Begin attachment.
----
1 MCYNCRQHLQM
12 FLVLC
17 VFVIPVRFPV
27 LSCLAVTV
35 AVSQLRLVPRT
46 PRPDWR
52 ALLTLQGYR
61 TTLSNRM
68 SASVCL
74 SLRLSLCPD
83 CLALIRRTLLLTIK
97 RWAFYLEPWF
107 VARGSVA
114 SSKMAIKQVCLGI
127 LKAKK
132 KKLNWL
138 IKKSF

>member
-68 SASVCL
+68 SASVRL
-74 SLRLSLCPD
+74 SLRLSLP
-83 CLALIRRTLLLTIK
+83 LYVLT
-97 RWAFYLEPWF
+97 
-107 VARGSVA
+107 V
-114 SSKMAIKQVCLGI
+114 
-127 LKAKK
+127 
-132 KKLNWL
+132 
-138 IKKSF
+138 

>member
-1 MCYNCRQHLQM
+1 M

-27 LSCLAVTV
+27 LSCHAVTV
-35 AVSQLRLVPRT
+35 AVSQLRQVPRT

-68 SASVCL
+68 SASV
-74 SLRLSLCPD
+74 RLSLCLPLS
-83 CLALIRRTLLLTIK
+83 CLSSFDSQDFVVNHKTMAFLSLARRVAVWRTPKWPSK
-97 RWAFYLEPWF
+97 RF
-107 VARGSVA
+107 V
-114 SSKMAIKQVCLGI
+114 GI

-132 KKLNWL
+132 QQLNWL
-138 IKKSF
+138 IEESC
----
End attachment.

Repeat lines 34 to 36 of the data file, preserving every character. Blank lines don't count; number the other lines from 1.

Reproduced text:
+132 
-138 IKKSF
+138 